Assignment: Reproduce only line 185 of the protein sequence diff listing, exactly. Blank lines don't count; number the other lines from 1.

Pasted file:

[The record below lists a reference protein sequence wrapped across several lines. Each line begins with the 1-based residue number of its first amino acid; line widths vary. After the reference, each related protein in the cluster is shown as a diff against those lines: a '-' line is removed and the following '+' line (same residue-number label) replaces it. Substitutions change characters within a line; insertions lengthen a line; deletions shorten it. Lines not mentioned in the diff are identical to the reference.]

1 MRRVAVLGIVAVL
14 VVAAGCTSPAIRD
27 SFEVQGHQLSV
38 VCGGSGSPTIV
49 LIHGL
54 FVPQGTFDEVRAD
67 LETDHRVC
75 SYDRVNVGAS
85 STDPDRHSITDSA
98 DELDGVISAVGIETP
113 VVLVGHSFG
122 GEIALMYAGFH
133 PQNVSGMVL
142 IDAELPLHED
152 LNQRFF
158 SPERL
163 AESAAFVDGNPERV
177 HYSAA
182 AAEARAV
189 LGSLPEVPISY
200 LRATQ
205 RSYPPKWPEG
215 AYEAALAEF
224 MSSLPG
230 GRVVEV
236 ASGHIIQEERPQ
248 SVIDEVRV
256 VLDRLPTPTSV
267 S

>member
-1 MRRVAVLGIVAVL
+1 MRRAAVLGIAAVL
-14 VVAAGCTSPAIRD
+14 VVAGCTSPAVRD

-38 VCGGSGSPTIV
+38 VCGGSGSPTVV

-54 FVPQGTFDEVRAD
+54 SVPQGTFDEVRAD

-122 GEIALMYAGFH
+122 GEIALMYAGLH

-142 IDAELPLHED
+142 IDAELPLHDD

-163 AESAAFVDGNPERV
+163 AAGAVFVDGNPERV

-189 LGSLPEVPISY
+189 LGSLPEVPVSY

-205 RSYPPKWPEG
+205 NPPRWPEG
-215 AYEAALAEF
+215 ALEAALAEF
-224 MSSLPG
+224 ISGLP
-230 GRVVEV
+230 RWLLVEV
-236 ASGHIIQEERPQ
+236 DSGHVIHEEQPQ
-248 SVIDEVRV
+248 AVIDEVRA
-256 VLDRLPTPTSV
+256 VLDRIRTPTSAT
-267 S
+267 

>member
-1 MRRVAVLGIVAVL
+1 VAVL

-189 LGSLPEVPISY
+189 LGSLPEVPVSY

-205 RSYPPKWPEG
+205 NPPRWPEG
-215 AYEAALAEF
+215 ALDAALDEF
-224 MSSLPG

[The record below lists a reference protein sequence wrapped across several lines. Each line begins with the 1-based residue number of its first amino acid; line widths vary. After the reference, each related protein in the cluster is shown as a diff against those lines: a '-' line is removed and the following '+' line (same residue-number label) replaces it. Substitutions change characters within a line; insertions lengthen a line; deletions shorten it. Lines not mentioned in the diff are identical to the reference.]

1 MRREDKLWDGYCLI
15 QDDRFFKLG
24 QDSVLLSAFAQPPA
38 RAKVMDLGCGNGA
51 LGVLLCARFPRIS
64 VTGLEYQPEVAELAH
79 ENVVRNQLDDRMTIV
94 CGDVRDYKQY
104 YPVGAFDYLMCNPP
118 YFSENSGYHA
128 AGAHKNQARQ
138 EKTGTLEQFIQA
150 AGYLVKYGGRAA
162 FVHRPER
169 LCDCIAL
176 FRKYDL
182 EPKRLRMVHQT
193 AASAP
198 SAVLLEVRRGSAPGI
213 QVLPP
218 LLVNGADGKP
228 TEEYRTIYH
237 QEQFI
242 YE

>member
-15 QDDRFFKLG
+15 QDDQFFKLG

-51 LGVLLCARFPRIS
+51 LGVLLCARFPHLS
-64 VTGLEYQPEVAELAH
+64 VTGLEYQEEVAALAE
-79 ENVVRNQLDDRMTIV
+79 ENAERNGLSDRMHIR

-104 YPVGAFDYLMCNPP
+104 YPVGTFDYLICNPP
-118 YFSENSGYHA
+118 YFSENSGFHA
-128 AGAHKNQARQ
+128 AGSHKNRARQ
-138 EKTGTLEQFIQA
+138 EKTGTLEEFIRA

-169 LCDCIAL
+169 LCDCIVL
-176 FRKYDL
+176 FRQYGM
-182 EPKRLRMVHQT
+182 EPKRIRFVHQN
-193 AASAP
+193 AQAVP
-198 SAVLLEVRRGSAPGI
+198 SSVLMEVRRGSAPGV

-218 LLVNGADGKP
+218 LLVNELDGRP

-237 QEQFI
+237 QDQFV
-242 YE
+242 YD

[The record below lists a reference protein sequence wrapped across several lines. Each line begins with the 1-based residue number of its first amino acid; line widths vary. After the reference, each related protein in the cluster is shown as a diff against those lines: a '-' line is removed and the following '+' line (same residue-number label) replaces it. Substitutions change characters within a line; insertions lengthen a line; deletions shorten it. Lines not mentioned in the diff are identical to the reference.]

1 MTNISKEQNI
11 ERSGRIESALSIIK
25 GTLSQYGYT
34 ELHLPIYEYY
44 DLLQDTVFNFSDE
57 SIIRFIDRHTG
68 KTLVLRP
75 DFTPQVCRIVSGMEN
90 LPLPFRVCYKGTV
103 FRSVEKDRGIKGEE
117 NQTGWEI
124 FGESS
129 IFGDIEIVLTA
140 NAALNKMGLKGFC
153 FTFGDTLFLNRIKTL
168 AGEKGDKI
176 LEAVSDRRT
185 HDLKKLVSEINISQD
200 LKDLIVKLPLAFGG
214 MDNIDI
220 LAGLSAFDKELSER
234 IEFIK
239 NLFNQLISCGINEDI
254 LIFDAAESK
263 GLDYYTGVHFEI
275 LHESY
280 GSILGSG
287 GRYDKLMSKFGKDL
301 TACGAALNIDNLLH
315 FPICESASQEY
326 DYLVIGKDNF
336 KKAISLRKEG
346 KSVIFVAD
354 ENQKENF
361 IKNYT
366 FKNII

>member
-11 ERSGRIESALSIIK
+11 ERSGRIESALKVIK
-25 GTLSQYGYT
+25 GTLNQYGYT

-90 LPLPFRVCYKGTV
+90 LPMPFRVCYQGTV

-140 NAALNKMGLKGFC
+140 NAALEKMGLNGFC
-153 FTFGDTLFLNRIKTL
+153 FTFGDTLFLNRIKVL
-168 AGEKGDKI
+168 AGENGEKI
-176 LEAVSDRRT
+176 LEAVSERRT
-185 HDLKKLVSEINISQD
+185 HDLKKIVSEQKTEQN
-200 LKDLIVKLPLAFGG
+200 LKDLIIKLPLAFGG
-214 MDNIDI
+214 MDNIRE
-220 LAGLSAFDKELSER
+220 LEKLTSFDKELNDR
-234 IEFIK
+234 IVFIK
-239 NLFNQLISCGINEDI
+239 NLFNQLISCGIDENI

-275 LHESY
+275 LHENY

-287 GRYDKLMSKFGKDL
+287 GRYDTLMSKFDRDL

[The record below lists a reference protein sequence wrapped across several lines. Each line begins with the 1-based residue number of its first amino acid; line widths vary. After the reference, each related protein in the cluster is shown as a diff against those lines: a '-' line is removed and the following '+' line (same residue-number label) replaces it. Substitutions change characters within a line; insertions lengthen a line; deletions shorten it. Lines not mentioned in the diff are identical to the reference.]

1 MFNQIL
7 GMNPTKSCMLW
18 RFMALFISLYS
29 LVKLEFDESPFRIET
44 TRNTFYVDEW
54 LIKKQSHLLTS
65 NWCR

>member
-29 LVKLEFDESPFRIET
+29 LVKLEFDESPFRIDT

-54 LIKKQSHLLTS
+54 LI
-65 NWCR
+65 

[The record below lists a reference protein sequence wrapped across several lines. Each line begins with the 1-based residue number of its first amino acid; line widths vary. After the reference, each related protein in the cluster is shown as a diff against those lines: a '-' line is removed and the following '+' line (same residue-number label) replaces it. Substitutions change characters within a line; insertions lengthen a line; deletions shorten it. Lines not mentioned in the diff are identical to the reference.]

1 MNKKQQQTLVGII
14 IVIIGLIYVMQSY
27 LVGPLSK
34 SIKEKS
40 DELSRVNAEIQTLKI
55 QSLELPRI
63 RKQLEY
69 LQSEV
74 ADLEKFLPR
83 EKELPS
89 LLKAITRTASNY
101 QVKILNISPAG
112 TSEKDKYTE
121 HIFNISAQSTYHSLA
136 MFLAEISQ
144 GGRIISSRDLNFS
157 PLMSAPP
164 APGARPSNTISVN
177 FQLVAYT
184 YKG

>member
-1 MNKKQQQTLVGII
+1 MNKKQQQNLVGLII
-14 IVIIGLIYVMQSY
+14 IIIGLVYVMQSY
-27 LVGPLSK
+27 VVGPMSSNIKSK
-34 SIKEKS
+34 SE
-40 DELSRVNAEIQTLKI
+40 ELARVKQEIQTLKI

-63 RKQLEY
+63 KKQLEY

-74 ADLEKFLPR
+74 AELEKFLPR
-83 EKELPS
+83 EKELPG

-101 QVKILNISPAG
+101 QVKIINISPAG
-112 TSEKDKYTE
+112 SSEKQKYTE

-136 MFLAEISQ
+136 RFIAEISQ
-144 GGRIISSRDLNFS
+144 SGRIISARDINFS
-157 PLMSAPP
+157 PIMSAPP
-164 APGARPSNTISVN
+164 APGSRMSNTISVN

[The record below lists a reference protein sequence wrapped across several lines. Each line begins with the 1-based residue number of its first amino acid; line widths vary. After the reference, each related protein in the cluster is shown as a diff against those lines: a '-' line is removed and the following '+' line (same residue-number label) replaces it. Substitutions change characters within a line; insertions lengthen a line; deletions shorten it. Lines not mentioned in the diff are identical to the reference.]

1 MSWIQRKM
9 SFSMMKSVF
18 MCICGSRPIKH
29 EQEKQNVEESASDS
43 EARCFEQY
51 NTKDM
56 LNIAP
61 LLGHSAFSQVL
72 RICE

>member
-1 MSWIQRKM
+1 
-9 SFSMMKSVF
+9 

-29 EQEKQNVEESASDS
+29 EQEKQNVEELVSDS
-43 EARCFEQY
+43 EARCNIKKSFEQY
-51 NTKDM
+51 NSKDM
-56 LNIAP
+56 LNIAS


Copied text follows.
+185 HDLKKIVSEQKTEQN